It seems like Bandersnatch is going to be a success for Netflix, so I expect they’ll keep making more interactive film experiences. That’s good! There’s nothing about the format that prevents it from telling a compelling, interesting story. But in my opinion, Bandersnatch is not that story. If you liked it, that’s fine! It was very entertaining! I’d suggest you check out some visual novels. Maybe visual novels by Woodsy Studio (hint hint).

If you didn’t like Bandersnatch, however, I really want to be clear that there are (and have been, for decades) games out there that have been applying the same mechanics (and themes) to much better effect, so don’t write off branching narratives and interactive fiction just because the BBC and Netflix tripped over their own feet and (likely) didn’t play enough of those other games to get the formula right.

 

 

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My Latest, Echoes of the Fey: The Last Sacrament, Is Out Now

This blog has been pretty dead for awhile, and a big reason for that has been all the work I’ve been putting into my latest game with Woodsy Studio, Echoes of the Fey: The Last Sacrament.

The Last Sacrament is a follow up to Echoes of the Fey: The Fox’s Trail, which we released two years ago on PC and last year on PS4/Xbox One.  It’s a sequel of sorts, though we designed each installment in the series to be playable all on its own. You play as Sofya Rykov, a private detective in a fantasy (vaguely steampunk, without the Victorian elements) world of magic, Elves, and so on. The idea of blending detective and fantasy fiction is one I’ve wanted to play around with for awhile, and Echoes of the Fey finally gave me a good excuse. We’ve also deliberately tried to develop a fantasy world that is different from most, specifically trying to avoid the way fantasy typically embraces the bad gender/sexual politics of the real world when it doesn’t have to.  

In The Last Sacrament, Sofya is blackmailed into a dangerous job to steal the ingredients of a sacred religious rite from the powerful Krovakyn Church. But that’s not her only job. She’s also been hired to protect the Emperor’s daughter (who happens to be her former childhood sweetheart) from would-be assassins during a visit to the border.

The Last Sacrament is a much bigger game on a more complicated engine. A year and a half ago, we moved from Gamemaker Studio to Unreal Engine 4, which prompted us to (basically) remake all of our assets and environments in 3d. That’s been a lot of work! So has designing a tabletop RPG inspired mini-game, RiftRealms, to break up the visual novel-style sections. But the game is now done and out on Steam!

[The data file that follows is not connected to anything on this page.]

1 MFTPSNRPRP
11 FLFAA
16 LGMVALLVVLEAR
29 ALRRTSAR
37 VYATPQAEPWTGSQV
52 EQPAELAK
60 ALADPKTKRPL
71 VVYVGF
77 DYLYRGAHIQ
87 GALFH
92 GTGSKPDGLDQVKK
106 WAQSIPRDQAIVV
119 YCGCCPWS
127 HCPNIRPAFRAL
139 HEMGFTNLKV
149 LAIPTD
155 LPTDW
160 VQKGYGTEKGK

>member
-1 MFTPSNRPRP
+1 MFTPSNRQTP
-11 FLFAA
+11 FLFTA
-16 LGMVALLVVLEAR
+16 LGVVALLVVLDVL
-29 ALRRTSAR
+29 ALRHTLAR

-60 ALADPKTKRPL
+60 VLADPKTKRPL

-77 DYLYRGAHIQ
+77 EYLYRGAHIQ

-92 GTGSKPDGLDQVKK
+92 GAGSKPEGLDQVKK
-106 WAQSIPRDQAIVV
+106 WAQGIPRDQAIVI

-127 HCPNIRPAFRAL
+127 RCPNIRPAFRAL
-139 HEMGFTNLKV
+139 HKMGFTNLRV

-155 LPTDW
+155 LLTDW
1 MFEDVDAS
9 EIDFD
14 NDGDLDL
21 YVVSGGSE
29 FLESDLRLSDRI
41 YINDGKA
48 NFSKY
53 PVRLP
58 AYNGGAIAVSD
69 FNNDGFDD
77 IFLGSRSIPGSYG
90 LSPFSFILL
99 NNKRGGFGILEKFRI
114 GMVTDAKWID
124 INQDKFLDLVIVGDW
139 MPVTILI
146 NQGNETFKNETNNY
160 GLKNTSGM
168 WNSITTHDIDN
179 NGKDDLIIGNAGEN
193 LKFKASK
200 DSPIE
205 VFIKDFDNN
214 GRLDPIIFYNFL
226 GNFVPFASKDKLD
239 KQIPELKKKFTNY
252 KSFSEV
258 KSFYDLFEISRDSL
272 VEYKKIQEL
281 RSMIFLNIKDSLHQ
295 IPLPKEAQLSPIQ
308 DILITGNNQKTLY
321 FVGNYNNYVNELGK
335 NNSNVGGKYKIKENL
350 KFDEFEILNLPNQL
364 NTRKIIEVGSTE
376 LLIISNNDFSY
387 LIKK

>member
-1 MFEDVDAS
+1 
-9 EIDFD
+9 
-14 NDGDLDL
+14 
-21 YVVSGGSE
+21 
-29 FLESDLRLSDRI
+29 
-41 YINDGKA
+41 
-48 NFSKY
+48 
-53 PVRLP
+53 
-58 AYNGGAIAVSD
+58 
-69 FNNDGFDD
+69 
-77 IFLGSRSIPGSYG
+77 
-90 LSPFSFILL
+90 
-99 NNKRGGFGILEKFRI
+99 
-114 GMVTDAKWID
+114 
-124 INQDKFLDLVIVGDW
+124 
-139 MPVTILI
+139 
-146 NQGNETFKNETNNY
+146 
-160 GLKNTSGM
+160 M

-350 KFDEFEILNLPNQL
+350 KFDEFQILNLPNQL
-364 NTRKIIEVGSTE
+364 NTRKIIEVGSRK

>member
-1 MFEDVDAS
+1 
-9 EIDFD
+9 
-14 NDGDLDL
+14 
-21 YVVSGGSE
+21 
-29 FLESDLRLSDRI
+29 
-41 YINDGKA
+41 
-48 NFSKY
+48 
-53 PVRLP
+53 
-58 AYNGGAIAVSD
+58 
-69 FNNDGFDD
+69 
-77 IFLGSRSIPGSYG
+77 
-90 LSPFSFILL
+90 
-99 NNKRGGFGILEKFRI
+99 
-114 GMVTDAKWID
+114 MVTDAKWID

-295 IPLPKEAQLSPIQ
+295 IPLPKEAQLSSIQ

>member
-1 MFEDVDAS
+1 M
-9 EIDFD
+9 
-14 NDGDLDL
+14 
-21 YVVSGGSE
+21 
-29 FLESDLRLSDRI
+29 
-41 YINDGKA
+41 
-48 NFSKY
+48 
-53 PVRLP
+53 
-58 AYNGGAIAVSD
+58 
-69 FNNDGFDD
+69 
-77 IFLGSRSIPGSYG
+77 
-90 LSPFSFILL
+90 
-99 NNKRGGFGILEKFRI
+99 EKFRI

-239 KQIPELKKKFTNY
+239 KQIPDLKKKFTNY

Nothing About the Child Internment Camps Was Fixed Today

Time to bring the blog out of quasi-retirement to elaborate on something that I’ve been trying to communicate on Twitter. But, you know, character limits.

Today, pretty much every news organization in the US reported that President Trump signed an executive order ending a policy of separating parents and children detained for immigration violations. This horrendous policy–which was really more of an enforcement strategy rather than law–has been a flashpoint of controversy in the last few days, and rightly so.

There have been a wide range of reactions to this executive order. Right wing Trump fans, inexplicably, think he’s ending a policy that somehow predates him (it doesn’t, though the legal justification does). Centrists and liberals see progress, proof that direct action and protest can make a difference. Leftists (and I mostly count myself in this group) say “well now families are just going to be imprisoned together, which is also bad.”

They’re all wrong.

I mean, ultimately, the centrists and leftists would have a point if what the media reported was true. But it’s not. Nothing has changed. There’s no evidence that ICE and DHS will proceed any differently than they did yesterday. Children will still be separated from their families. There will continue to be child internment camps. The order does nothing to actually stop this, and it’s ridiculous that this has gone unexamined.

The initial reports that Trump had signed an order rescinding the policy came out hours before the text of the order was available. This should have been an immediate red flag. A year and a half into the administration, there’s no excuse for taking their press releases at face value. But later today, Sean Hannity (lol) published the full text of the order.  I’m not going to link to Hannity but you can check his twitter if you want a source.

It’s a meaningless document that does next-to-nothing to change anything. There are two reasons why.

First, Section 3(a)  and (e) of the order ultimately pawns responsibility off on the courts. To summarize the situation simply, a pre-existing court ruling prevents the government from holding minor children in immigration detention for more then 20 days. The Obama administration got around this by either quickly deporting or simply releasing families after 20 days. The Trump administration continued to hold the adults in immigration detention, and then relinquished custody of the children to another agency as unaccompanied minors, as if they hadn’t been arrested with parents. They are now technically not held in immigration detention, but custody of the government.

Section 3(a) of the order says that families shall be kept together “to the extent permitted by law”, which is to say after 20 days they will be separated. Just like before. Because that’s what the law (technically) requires, though I’d have to contort myself into a pretzel to make that fit the spirit of the court decision. Section 3(e) implores the courts to overturn the original decision and permit the indefinite detention of children under ICE so that they can stay with their families in internment camps which, uh, that’s not exactly a solution either